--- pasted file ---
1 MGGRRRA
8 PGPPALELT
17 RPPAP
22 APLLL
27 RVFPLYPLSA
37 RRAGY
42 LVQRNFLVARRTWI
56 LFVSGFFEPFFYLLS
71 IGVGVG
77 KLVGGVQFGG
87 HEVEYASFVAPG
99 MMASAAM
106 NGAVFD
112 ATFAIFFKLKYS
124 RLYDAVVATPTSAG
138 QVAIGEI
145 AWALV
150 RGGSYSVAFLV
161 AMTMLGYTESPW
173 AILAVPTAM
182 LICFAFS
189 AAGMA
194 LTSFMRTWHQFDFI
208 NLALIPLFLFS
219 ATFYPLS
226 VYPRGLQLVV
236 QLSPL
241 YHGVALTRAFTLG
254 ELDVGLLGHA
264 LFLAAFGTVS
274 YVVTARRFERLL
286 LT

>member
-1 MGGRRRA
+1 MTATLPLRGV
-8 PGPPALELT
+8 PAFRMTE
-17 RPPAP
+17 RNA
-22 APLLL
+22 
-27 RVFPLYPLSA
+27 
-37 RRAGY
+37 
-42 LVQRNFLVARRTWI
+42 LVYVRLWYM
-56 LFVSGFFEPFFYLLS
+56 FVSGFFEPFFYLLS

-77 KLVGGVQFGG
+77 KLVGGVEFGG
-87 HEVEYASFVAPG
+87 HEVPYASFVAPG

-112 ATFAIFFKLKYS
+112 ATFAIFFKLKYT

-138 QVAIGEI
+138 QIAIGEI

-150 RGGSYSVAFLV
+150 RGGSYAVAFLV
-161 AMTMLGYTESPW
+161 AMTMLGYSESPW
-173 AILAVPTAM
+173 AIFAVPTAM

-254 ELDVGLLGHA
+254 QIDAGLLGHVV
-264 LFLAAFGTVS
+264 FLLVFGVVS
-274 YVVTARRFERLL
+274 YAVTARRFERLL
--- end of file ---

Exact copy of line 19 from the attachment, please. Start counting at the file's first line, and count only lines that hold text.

161 AMTMLGYTESPW